Micron to invest $15 billion on memory chip plant in Boise | AP News

  

Category:  News & Politics

Via:  perrie-halpern  •  3 weeks ago  •  9 comments

By:   MATT OTT (AP NEWS)

Micron to invest $15 billion on memory chip plant in Boise | AP News
Micron will invest $15 billion though the end of the decade on a new semiconductor plant in its hometown that the chipmaker said will create 17,000 American jobs. Sanjay Mehrotra, president and CEO of Boise, Idaho-based Micron, said his company's investment was made possible by last month's passage of the CHIPS and Science ACT of 2022, a $280 billion bill aimed at bolstering U.S.

S E E D E D   C O N T E N T



Micron will invest $15 billion though the end of the decade on a new semiconductor plant in its hometown that the chipmaker said will create 17,000 American jobs.

Sanjay Mehrotra, president and CEO of Boise, Idaho-based Micron, said his company's investment was made possible by last month's passage of the CHIPS and Science ACT of 2022, a $280 billion bill aimed at bolstering U.S. competitiveness against China and avoiding another chip shortage like the one that derailed the auto and tech industries during the pandemic.

The CHIPS law sets aside $52 billion to bolster the semiconductor industry, which due to COVID-related supply chain constraints beginning in 2020, has struggled to manufacture the diminutive chips that power everything from smartphones to computers to automobiles.

"Our new leading-edge memory manufacturing fab will fuel U.S. technology leadership, ensuring a reliable domestic supply of semiconductors that is critical to economic and national security," Mehrotra said.

Micron said locating the manufacturing plant at the company's operational headquarter will improve efficiency and help get products to market faster.

Boise Mayor Lauren McLean said the partnership will help the city's economy grow and attract and diverse workforce.

"This is a once in a generation investment in Boise from a home-grown company that is critical to the economic vitality of our community, our state and our nation," McLean wrote on Twitter.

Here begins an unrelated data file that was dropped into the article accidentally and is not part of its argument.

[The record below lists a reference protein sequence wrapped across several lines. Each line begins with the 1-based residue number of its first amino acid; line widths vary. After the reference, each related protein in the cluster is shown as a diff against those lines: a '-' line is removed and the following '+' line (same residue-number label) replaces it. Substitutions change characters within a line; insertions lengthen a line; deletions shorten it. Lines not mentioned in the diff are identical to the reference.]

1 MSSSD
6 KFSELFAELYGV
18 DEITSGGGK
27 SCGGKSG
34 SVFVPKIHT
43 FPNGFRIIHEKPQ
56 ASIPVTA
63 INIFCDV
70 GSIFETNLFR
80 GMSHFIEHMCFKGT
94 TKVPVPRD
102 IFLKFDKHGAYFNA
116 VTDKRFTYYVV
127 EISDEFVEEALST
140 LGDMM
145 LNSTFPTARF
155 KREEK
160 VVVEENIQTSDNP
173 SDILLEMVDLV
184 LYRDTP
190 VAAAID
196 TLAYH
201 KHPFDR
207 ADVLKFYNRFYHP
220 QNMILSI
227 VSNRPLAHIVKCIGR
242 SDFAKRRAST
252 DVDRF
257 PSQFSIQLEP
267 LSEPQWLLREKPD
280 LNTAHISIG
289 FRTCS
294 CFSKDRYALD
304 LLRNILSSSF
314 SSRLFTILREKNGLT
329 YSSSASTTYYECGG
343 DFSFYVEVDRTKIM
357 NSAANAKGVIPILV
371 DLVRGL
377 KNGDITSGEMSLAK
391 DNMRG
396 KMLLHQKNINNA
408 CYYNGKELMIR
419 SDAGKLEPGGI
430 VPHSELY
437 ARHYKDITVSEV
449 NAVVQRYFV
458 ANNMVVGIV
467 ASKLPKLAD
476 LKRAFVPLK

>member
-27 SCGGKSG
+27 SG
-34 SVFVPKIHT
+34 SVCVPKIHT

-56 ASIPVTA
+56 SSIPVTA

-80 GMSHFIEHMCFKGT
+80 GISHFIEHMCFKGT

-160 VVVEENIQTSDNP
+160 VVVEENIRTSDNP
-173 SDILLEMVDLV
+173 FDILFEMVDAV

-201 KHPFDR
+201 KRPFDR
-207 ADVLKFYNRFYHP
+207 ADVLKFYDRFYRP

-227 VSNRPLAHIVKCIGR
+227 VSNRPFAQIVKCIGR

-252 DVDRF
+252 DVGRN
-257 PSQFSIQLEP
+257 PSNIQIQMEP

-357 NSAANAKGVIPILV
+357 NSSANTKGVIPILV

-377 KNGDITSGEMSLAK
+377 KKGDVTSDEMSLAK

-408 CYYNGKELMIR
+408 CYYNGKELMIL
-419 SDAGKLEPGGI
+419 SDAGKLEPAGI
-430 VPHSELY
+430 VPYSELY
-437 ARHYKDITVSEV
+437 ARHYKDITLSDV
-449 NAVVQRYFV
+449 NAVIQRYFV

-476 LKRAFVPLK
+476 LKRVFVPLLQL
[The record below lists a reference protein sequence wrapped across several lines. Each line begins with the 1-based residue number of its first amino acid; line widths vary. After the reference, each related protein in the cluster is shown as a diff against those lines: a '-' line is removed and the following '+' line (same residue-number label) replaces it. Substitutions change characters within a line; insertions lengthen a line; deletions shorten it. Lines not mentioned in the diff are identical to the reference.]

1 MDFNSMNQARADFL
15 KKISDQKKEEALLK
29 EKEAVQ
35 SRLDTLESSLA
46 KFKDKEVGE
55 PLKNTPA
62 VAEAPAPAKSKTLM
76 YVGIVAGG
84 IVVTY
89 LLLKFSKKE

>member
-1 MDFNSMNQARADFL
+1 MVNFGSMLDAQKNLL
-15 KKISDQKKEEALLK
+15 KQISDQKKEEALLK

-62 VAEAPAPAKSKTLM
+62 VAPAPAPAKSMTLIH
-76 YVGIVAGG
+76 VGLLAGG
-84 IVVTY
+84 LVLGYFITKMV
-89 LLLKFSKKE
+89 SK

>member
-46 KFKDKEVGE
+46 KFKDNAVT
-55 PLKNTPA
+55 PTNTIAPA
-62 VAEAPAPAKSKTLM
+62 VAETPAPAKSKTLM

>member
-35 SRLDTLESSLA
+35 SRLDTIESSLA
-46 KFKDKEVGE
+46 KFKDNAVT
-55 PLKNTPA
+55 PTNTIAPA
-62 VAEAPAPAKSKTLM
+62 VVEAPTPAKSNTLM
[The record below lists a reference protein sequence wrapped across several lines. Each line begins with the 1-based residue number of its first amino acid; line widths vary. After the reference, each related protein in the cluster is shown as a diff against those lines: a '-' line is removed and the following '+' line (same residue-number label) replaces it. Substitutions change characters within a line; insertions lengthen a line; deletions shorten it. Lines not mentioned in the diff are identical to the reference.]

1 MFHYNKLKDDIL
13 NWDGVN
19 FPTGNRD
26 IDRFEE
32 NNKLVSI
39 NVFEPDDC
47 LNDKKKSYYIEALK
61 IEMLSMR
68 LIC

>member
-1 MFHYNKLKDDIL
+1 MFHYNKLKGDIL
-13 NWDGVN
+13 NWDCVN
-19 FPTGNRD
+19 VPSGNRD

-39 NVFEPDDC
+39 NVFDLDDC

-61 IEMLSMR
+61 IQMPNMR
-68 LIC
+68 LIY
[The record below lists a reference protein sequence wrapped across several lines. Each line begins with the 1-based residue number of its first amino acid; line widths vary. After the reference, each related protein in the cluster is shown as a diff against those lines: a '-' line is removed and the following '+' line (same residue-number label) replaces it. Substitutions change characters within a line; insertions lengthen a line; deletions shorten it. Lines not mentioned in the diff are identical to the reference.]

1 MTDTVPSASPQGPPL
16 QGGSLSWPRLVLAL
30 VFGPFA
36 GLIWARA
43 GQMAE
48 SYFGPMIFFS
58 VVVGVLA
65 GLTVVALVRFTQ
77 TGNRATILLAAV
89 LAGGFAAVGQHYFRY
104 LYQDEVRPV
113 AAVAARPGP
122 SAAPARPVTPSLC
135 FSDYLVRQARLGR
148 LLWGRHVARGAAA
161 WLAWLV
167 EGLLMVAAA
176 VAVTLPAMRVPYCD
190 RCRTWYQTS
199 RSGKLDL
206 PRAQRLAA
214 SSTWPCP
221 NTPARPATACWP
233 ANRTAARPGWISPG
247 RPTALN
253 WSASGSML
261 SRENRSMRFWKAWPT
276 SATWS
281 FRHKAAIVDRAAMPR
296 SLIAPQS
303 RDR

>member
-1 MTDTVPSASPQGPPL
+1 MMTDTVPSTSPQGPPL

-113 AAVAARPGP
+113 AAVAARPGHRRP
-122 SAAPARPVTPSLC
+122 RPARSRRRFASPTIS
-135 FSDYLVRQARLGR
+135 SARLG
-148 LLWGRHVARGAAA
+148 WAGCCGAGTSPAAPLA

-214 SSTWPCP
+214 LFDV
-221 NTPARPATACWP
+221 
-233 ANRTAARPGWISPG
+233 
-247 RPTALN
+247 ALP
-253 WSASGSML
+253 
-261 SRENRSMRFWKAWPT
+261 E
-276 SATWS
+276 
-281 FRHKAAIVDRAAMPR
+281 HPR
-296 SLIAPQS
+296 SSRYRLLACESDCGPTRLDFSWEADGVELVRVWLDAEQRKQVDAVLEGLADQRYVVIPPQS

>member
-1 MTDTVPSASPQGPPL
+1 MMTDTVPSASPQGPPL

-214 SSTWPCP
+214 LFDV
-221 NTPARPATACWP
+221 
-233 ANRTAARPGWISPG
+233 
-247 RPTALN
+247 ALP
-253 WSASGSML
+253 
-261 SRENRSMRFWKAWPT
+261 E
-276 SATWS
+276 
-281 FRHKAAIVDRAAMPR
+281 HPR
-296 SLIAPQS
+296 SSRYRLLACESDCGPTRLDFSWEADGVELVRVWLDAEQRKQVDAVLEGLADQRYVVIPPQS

McLean and Mehrotra last month attended President Biden's bill signing ceremony for the CHIPS and Science Act. Idaho's entire congressional delegation, all Republicans, voted against it.

Biden called the Micron announcement "another big win for America."

Micron is one of Idaho's largest employers. The company has several chip manufacturing plants around the world, including in Singapore and Taiwan.

Last week, the chipmaker Intel Corp. announced that it would break ground Sept. 9 on its planned $20 billion Ohio semiconductor facilities. The factories, known as fabs, are expected to open in 2025. President Biden is scheduled to attend the groundbreaking.

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Ed-NavDoc
Professor Quiet
1  Ed-NavDoc    3 weeks ago

Wonder if and how many of those chips will eventually wind up in China?

 
 
 
Nerm_L
Professor Principal
2  Nerm_L    3 weeks ago

Yes, these stories are good news.  But we can't allow ourselves to backslide into complacency once the headlines fade.  We need to change our thinking about free trade to protect these investments into the future.

 
 
 
Kavika
Professor Principal
3  Kavika     3 weeks ago

TSMC (Taiwan) is building a $12 billion dollar plant in Phoenix.

 
 
 
mocowgirl
Professor Quiet
4  mocowgirl    3 weeks ago

What will the effects be on the environment?  Does anyone care how much water and energy are required for these plants and how much toxic waste is released?

The Chip Industry Has a Problem With Its Giant Carbon Footprint - Bloomberg

Information and computing technology is expected to account for as much as 20% of global energy demand by 2030, with hardware responsible for more of that footprint than the operation of a system, they found. “Chip manufacturing, as opposed to hardware use and energy consumption, accounts for most of the carbon output,” the researchers concluded.